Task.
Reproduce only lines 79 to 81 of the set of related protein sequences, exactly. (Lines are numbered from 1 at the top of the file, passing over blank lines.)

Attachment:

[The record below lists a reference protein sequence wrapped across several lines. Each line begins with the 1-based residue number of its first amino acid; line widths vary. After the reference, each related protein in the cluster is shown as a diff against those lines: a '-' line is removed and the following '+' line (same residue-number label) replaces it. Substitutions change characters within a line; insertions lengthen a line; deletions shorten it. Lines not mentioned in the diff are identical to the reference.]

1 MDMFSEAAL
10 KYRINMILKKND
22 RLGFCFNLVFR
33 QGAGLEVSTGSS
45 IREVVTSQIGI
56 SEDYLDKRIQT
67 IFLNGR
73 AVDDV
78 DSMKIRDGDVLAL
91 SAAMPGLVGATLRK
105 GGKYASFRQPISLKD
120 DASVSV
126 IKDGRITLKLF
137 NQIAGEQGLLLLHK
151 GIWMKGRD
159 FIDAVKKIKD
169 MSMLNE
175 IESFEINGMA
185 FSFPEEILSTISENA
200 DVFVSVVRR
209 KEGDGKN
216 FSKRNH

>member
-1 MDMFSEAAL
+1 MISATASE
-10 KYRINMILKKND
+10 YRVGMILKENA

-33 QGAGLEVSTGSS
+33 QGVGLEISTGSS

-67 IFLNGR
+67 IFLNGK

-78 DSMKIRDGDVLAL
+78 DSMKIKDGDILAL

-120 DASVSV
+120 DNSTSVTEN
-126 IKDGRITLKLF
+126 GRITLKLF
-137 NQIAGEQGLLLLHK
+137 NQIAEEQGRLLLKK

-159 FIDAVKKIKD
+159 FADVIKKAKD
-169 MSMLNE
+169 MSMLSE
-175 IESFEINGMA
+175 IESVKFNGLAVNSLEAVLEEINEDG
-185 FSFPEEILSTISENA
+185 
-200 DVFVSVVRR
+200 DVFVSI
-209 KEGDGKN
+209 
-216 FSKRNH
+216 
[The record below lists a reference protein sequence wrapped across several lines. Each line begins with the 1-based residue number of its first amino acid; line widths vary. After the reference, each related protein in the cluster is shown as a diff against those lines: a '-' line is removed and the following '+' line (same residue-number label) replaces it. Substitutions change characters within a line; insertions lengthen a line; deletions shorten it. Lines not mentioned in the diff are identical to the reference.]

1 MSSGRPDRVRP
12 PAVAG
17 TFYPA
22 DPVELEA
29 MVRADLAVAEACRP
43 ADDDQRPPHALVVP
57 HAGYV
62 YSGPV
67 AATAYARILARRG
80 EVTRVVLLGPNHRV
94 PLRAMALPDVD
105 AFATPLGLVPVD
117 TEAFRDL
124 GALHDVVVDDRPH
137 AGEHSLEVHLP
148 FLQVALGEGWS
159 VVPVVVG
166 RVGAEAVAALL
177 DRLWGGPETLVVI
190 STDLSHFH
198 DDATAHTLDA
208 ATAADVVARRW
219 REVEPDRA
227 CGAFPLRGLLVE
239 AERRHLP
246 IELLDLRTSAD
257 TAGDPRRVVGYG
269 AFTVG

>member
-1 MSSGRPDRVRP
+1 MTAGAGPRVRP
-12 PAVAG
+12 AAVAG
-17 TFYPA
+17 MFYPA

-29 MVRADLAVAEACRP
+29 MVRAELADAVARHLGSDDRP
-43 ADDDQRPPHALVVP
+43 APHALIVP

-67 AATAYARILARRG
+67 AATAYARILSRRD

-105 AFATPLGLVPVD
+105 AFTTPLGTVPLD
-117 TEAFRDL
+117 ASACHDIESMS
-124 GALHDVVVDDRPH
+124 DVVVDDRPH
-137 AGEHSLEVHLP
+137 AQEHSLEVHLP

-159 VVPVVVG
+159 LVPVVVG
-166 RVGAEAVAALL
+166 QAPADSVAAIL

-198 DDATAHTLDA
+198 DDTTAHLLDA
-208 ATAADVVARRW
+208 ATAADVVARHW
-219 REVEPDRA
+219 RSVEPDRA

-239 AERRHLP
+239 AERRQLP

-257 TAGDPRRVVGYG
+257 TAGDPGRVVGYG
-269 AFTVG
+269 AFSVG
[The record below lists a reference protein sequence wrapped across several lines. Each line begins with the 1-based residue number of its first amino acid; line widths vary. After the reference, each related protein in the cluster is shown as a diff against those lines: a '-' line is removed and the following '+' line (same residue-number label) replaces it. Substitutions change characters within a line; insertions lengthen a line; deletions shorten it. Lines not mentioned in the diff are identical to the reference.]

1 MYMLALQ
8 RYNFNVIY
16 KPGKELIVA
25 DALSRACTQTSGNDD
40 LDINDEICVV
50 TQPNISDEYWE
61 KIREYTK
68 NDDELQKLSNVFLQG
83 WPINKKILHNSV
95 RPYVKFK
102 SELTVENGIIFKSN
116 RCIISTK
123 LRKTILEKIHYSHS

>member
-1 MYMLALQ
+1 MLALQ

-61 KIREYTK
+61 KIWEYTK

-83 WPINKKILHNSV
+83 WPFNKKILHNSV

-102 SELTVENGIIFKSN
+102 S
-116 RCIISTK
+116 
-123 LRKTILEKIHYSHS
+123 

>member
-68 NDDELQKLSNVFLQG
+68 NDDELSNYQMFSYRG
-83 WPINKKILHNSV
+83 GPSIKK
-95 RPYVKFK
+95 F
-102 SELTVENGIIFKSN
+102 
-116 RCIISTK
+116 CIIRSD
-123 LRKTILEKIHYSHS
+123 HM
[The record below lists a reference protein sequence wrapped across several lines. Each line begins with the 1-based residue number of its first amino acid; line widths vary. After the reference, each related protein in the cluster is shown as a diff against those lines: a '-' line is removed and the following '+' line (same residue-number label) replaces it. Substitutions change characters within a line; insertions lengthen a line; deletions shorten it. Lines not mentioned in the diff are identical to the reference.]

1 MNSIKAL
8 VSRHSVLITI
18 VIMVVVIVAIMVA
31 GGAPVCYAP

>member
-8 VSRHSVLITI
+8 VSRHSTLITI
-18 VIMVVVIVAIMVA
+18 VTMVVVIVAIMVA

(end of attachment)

227 CGAFPLRGLLVE
239 AERRHLP
246 IELLDLRTSAD